Arguably, psychedelic research has been conducted by white people for white people, although the American organisation Multidisciplinary Association for Psychedelic Studies (MAPS) has very recently taken steps to address race within psychedelic debates and fund studies on trauma within minority communities

Dr Bright suggests that the paucity of people of colour in psychedelic research is a direct result of the society within which we all live. “When you’re accessing research therapy, there is no cost associated with it… You’re the guinea pig… The reason minority groups have been somewhat excluded thus far is not about cost. It’s about how you access a clinical trial. You need to [already] be accessing a well-connected psychiatrist or psychologist who can refer you into it.” 

“With the St Vincent’s [psilocybin] trial in Australia, for example, there is nothing that would lead to minority groups being excluded in any way other than the people they’re seeing prior, who would need to refer them in. These professionals may not be as well connected as others. Better connected professionals are difficult to access in the first place unless you have private health insurance.”

As the all-pervading force of neoliberalism surreptitiously scouts mental health as a new frontier, research suggests there are empirical barriers to the capitalist exploitation of psychedelics.

A recent preliminary study on micro-dosing by staff at Macquarie University, has shown that the actual effects of micro-dosing differ from the expected effects. According to Dr Vince Polito, one of the study’s authors, they began the research precisely because “the claims that people were making [about micro-dosing in the media] were pretty wild considering the doses that were being reported… It seemed like there was at least the potential that some of these effects may be exaggerated or that they could be explained in terms of expectations from people reading the media.”  

Unlike media reports and research on high-dose psychedelics, this study found no significant change in creativity and open-mindedness among the 98 participants over a six week period and a small increase in neuroticism. But micro-dosing did increase feelings of personal well-being, reduce stress, anxiety and depression and improve absorption in activities. The investigation suggests a note of caution due to the capacity of the experience to create unease. The authors assert that regarding its “potential as a business tool… micro-dosing may not be universally beneficial.”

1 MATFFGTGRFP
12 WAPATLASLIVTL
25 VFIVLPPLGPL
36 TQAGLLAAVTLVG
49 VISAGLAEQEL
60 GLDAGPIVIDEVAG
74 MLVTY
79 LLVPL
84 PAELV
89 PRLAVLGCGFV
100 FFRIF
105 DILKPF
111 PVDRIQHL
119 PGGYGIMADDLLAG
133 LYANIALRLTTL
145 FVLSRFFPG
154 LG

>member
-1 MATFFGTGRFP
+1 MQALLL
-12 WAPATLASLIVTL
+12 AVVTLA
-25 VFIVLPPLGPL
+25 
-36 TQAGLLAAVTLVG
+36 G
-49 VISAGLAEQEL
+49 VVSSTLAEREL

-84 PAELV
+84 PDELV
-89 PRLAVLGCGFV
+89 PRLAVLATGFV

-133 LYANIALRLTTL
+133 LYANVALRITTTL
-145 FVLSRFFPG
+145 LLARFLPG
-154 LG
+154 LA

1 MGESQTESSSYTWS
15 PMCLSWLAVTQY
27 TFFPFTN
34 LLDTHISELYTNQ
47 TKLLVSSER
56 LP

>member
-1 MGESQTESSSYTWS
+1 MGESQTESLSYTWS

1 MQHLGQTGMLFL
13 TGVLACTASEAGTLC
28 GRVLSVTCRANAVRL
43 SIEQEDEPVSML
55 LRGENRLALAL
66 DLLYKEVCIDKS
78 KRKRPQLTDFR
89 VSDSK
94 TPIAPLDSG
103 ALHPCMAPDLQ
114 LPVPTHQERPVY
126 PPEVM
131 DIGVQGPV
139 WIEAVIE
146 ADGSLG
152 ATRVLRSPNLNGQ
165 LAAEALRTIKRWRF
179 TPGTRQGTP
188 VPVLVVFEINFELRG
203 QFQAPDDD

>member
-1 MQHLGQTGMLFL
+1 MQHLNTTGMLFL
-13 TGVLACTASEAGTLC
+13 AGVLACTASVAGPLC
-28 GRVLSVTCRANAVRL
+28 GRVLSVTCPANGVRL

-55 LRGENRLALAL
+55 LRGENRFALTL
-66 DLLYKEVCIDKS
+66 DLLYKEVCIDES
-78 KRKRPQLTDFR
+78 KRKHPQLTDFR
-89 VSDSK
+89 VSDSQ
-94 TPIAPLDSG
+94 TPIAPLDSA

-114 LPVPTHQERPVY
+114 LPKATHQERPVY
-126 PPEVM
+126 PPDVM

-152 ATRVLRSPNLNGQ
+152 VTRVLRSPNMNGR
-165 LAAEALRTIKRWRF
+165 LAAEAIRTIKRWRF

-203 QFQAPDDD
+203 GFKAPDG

Furthermore, the benefit of psychedelic drug treatments – and the reason Big Pharma has generally steered clear – is that their administration bumps up against our current reality of prescribing antidepressants indefinitely. Research suggests that participants only need one intense spiritual experience to feel continued benefits for months afterwards. 

In a randomised, placebo-controlled study with patients with life-threatening cancer at Johns Hopkins University in 2016, 80% of participants stated, six months after their psilocybin experience, that the experience increased well-being or life satisfaction moderately or very much. While there is little effective pharmacotherapy for drug dependency, another recent study on psilocybin-assisted psychotherapy for tobacco addiction has shown that, one year after taking psilocybin, 10 of 15 participants were abstinent from smoking tobacco. 13 ranked their participation as one of the five most meaningful events in their lives. 

If psychedelic drug production is indeed a playground for profit-seeking venture capitalists – this is highly questionable – it will likely be culpable for many broken bones and a scarcity of thrills.

Dr Bright understands the scepticism of Compass among psychonauts: “The psychedelic experience is one of unity with the cosmos and connection with Mother Nature – things that are quite inconsistent with the capitalist model.” But Compass’ recent emergence in psychedelic spaces does not alarm him. Rather, he sees this progression as a reflection of the need to work within the dominant capitalist model. In his eyes, Compass simply offers something different from non-profit organisations like MAPS and PRISM. 

*  *  *

In many ways, psychedelics offer a promising alternative for treating depression and anxiety. While I am ambivalent about micro-dosing – something I have never tried, mind you – my own experiences with higher dose psychedelics align with the research. Taking acid while I was on antidepressants and after I stopped taking them helped me to engage my pain in empowering and progressive ways, and to reconnect with friends, nature and a meaningful future. 

Our current approach to depression, which centres on the neat checklists of psychiatrists, prescription antidepressants and self-help, encourages individual disconnection from the world and, sometimes, from the pain necessary to growth and future happiness.

I genuinely believe my trips (and CBT) helped me more than any antidepressant. But this is my story, and my story alone. 

I told this belief to my psychiatrist when I explained to her why I wasn’t taking Zoloft anymore. She shifted into a condescending tone and scribbled down a list of drug counsellors, shooing me out to the door. I don’t expect everyone to understand.

If this article has raised any personal issues, the following services may be of use to you:

Beyond Blue: 1300 22 4636

Lifeline Australia: 13 11 14

USyd counseling and mental health support: +61 2 8627 8433